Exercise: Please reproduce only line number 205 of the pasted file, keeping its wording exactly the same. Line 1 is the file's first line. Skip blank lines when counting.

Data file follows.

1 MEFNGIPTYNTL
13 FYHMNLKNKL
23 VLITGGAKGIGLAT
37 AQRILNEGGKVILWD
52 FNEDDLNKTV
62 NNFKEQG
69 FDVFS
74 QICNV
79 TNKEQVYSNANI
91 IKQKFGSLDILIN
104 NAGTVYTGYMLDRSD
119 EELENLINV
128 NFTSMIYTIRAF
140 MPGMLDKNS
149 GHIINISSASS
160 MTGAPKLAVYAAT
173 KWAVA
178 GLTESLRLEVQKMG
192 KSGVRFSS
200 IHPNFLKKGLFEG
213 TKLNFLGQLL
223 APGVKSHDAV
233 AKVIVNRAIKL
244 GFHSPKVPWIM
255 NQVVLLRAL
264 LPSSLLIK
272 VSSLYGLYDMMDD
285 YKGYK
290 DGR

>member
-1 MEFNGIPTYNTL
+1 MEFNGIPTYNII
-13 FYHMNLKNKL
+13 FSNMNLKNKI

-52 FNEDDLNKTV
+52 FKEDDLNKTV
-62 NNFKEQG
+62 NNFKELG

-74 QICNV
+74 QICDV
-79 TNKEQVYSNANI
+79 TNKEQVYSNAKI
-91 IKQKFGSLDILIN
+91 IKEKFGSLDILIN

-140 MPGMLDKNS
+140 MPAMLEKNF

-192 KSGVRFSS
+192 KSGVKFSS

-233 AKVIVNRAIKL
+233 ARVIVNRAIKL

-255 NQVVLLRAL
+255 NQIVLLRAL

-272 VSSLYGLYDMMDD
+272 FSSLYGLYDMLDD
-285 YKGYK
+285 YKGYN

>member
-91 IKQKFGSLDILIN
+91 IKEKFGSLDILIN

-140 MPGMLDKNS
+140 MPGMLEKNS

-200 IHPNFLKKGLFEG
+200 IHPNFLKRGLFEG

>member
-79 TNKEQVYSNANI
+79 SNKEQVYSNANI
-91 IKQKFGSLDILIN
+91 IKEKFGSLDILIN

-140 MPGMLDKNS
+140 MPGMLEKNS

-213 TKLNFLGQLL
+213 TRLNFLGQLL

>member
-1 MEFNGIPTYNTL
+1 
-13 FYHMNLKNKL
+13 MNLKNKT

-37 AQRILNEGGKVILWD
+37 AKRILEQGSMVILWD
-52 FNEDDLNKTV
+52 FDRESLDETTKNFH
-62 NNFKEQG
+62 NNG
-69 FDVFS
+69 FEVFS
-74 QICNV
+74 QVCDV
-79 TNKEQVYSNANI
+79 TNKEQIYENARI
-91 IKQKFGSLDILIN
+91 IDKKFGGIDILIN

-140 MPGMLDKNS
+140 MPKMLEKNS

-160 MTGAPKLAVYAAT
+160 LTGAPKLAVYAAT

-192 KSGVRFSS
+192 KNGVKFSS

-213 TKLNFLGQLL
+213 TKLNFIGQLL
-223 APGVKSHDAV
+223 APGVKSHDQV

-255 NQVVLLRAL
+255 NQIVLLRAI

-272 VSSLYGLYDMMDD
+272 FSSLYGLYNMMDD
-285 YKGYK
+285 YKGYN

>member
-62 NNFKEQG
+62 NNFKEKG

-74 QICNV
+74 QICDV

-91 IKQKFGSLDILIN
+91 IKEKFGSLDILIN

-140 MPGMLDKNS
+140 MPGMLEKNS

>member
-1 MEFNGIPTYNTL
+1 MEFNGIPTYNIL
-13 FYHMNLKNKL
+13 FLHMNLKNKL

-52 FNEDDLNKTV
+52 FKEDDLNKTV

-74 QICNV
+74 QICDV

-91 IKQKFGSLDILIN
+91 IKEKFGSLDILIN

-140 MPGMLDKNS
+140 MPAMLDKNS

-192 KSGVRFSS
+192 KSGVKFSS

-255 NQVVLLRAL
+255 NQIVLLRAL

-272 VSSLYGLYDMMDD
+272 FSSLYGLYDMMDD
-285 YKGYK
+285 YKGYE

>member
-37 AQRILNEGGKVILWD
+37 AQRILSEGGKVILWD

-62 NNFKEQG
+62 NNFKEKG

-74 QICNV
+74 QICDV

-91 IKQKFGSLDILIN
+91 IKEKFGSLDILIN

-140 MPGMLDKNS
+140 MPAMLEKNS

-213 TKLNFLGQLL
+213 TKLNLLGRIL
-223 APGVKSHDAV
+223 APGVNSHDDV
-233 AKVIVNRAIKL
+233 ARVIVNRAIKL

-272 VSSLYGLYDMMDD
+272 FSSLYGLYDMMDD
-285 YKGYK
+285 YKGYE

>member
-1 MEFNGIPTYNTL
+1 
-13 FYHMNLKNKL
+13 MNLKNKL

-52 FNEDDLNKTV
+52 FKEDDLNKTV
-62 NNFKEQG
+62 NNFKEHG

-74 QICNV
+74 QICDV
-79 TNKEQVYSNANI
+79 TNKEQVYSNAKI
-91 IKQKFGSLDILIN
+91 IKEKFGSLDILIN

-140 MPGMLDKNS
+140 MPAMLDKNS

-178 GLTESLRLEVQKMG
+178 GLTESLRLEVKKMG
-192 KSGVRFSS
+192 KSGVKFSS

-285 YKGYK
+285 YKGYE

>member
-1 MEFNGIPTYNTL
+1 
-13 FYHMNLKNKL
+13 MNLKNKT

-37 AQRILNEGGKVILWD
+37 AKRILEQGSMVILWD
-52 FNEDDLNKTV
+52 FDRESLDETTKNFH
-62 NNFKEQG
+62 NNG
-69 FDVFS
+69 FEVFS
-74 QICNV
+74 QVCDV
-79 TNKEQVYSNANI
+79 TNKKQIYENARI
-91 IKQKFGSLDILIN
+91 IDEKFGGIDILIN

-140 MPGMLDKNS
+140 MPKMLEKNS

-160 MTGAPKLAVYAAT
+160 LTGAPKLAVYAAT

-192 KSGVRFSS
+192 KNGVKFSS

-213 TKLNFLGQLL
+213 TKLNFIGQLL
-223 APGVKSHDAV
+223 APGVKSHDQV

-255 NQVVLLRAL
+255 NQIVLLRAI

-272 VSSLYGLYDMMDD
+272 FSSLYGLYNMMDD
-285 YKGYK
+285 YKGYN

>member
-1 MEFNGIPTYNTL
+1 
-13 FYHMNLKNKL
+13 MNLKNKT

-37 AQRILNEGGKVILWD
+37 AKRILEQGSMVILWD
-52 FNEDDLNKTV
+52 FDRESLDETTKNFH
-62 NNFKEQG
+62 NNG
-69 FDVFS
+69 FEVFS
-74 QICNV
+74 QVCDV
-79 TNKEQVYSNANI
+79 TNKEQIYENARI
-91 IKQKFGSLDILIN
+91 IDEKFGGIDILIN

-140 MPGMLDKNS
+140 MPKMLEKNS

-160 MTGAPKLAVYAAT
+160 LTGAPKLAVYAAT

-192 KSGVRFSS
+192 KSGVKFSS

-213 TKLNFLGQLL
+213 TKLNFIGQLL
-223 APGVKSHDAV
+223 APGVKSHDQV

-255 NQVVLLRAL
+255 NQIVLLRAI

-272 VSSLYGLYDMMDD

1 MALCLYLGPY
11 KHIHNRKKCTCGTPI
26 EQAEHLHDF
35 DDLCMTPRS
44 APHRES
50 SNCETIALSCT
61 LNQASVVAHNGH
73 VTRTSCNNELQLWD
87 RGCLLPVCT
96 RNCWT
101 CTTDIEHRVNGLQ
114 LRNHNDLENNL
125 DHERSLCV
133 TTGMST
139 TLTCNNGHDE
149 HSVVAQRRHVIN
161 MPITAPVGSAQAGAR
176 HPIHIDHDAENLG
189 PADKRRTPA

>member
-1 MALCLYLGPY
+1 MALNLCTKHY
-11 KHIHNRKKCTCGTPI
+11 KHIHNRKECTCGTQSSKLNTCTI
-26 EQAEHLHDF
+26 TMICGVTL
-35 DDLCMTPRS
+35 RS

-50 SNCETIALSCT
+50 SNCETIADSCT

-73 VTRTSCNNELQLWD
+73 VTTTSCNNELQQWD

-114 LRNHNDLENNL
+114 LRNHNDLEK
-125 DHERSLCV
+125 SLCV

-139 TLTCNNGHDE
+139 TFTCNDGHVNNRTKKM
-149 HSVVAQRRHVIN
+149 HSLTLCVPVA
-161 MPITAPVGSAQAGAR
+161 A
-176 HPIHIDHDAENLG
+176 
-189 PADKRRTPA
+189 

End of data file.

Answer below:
-192 KSGVRFSS